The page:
Note; Mr. DOA approves of this post but he says the Churchill is a SYSTEM not a CONVENTION.  I have no clue what he is talking about, which is not a surprise since I carry Snoopy playing cards around with me in my purse.

Saturday, November 9, 2013

Saturday Rebus: 5 Things To Love About Being A Librarian

It is rebus day, yay! Always popular here at DOA Central.  I put a comma after each one in the generator box hoping to separate them but it didn't really work. Ignore the comma at the end of each rebus.





Friday, November 8, 2013

The Generator Blog comes through again!

If you can imagine I almost went to bed with out posting, and we're only on day 8!!!! Agh! What hope is there for me?

Never fear, all I need to do is head on over to the Generator Blog to find something useful or ridiculous, it doesn't matter which.

Remember this is all an exercise in getting our poor NaBloPomo-ist to write on a regular basis.  Practice practice practice.

I present to you PetSwitch which allows you to put your eyes and mouth on a picture of your pet.  Why would you wish to do this?  Well, take a peek below and say no more:

My eyes, my mouth, my beagle.  Could be in my Christmas cards this year....

Thursday, November 7, 2013

Two Sentence Horror Stories

This idea popped up on Facebook just before Halloween.  Apparently it originated on news sharing site Reddit.   It spread all over as expected.  Buzzfeed's 12 Absolutely Terrifying Two Sentence Horror stories for example.

I wanted to wait till I could think up one myself, combining two things I find scary: spiders and dreams before posting here.  I'm certain my aversion to spiders has more than just their scary legs, drops from the ceiling, and the likelihood that they walk across my eyelids at night to blame.  Nope I saw the film The Incredible Shrinking Man when I was very young on a large screen and sheet that spider was nightmarish.

I don't know about you, but my dreams can be pretty scary and thank heavens I usually wake up mid- scarefest.  Good Lord, where does that stuff come from?   The obvious answer is you dream scary things when creatures walk across your face while you sleep.  Pleasant dreams!

DOA's Two Sentence Horror Story   (A complete tale in two sentences)

Dreaming, dreaming, softly weaving, in a cocoon of infinitely silky fibers, safe, safe.
Awakened, forsaken, spun into the web of a dire spidery beast, pincers moving my way.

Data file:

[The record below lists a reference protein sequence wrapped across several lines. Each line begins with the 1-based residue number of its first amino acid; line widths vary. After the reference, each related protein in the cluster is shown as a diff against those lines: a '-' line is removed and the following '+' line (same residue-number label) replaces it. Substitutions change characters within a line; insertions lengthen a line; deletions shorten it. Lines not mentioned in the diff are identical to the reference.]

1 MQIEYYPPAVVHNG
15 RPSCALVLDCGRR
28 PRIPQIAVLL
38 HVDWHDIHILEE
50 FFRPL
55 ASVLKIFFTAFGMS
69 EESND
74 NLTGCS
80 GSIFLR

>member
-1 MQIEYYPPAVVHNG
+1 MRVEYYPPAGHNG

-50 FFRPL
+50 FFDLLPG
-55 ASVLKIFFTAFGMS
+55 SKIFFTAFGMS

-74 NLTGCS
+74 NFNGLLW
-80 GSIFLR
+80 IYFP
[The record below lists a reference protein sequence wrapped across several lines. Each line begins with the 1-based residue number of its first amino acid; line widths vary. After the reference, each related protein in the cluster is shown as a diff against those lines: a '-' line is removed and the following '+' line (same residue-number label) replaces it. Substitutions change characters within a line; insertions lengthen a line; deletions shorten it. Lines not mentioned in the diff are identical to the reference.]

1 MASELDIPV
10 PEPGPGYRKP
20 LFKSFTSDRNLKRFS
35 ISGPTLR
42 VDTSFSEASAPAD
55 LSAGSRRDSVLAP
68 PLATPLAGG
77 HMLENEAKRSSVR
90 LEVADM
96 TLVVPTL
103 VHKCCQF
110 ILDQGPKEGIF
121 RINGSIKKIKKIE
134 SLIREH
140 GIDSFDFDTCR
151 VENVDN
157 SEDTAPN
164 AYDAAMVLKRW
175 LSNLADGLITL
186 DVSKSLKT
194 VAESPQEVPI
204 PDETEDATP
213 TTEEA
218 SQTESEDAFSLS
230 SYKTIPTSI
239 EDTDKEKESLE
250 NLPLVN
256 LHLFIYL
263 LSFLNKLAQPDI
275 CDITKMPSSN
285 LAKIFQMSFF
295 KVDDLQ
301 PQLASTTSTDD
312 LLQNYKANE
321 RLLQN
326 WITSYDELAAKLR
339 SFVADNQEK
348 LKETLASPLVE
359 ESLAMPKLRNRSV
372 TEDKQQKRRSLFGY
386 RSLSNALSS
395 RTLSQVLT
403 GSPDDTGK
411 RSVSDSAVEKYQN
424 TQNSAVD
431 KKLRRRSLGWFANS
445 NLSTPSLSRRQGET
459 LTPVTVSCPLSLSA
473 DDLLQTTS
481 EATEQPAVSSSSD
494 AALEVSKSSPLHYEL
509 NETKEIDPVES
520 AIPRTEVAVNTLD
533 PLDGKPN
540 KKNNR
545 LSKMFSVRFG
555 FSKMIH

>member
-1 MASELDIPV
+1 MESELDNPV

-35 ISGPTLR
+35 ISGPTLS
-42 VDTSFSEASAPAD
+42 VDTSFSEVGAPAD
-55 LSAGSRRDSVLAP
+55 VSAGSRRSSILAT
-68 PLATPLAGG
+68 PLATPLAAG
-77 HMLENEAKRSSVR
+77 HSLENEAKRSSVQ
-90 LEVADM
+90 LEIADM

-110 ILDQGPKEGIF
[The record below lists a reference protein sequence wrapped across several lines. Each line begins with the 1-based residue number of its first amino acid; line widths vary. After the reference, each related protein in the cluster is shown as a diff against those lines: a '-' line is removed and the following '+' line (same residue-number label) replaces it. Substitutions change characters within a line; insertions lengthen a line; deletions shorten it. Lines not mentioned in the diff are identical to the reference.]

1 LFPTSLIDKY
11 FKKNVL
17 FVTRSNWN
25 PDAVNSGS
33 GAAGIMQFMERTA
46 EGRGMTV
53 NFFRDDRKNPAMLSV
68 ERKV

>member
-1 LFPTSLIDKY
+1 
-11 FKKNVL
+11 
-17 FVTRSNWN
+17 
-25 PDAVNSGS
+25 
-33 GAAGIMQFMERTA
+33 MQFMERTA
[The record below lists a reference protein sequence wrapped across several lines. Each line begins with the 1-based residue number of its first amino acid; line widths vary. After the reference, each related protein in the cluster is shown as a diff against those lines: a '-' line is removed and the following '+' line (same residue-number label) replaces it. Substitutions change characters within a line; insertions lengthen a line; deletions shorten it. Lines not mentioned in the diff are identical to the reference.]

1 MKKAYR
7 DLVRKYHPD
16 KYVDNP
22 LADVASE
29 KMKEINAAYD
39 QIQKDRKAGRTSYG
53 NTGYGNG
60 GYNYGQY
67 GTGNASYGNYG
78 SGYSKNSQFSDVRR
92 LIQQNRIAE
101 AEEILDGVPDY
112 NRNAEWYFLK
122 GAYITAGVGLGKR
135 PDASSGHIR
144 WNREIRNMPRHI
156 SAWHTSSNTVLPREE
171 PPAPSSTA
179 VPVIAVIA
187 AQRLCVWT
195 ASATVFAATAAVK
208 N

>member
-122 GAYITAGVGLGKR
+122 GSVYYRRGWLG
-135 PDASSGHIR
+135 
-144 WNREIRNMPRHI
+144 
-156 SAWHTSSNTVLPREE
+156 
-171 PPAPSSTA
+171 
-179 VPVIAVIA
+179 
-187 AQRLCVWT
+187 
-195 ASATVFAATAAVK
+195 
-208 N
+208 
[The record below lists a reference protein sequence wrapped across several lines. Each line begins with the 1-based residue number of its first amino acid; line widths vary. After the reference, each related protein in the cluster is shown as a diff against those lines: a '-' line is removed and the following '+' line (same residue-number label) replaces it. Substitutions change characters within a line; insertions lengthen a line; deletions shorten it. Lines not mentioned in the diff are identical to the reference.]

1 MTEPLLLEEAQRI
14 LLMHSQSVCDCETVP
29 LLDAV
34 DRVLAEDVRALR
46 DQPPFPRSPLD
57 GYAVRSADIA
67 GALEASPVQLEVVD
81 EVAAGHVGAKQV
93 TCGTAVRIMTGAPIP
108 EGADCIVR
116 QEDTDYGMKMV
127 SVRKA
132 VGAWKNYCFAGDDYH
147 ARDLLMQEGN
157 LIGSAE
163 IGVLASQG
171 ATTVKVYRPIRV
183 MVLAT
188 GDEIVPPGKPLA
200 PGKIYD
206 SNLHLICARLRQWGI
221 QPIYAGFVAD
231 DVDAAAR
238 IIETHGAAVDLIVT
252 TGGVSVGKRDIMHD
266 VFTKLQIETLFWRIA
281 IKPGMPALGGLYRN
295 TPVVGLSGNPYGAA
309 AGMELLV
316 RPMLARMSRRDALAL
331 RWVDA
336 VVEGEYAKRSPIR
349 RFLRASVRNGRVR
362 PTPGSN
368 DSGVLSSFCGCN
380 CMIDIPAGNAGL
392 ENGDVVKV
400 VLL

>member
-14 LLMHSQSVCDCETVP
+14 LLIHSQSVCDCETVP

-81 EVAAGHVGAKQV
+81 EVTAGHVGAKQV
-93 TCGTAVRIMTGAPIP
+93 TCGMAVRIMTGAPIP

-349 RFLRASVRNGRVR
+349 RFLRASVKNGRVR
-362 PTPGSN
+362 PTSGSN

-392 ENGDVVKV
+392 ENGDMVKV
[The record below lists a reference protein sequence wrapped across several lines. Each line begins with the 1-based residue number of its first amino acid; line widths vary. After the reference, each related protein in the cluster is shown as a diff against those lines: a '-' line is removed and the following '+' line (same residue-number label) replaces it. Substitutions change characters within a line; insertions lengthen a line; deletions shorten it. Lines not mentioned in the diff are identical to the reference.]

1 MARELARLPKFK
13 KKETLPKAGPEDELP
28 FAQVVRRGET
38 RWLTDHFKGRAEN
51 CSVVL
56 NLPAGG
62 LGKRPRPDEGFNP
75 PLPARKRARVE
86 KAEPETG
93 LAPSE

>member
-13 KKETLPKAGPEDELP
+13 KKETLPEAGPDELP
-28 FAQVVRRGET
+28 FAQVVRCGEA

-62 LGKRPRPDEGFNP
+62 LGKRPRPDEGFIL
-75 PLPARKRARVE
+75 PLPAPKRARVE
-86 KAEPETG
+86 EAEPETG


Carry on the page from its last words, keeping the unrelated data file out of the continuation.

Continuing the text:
Wednesday, November 6, 2013

Chicken with Rice Soup from Two Peas & Their Pod

Ah the cool weather makes you want a nice bowl of soup, doesn't it?  I have a desire to become a really good soup maker. 

I started with Chicken with Rice Soup because it seemed simple and tasty and just a good place to start.

I found this recipe that looked just as I wanted my soup to look:

Easy Chicken and Rice Soup Recipe

Easy Chicken and Rice Soup Recipe


  • 1 tablespoon extra-virgin olive oil
  • 1 medium onion, chopped
  • 2 garlic cloves, minced
  • 2 medium carrots, cut diagonally into 1/2-inch-thick slices
  • 2 celery ribs, halved lengthwise, and cut into 1/2-inch-thick slices
  • 4 fresh thyme sprigs
  • 1 bay leaf
  • 2 quarts chicken stock or broth (we use low sodium)
  • 1 cup of water
  • 1 cup long grain white rice
  • 1 1/2 cups shredded cooked chicken breasts
  • Kosher salt and freshly ground black pepper

  • Directions:

    Place a soup pot over medium heat and add the olive oil. Add the onion, garlic, carrots, celery, thyme and bay leaf. Cook and stir for about 6 minutes, until the vegetables are softened but not browned. Pour in the chicken broth and water- bring the liquid to a boil. Add in the rice and chicken; season with salt and pepper. Cook on medium-low until the rice is tender-about 30 minutes. Serve hot.
    *Note-for the shredded chicken I used 2 large chicken breasts. I boiled a pot of water on the stove and added in the chicken-which I cut into large pieces. Boil the chicken until it is cooked all the way through and there is no pink left. This will take about 7 minutes or so. Drain the water and shred the chicken once it is cooled. I use 2 forks to shred the chicken. *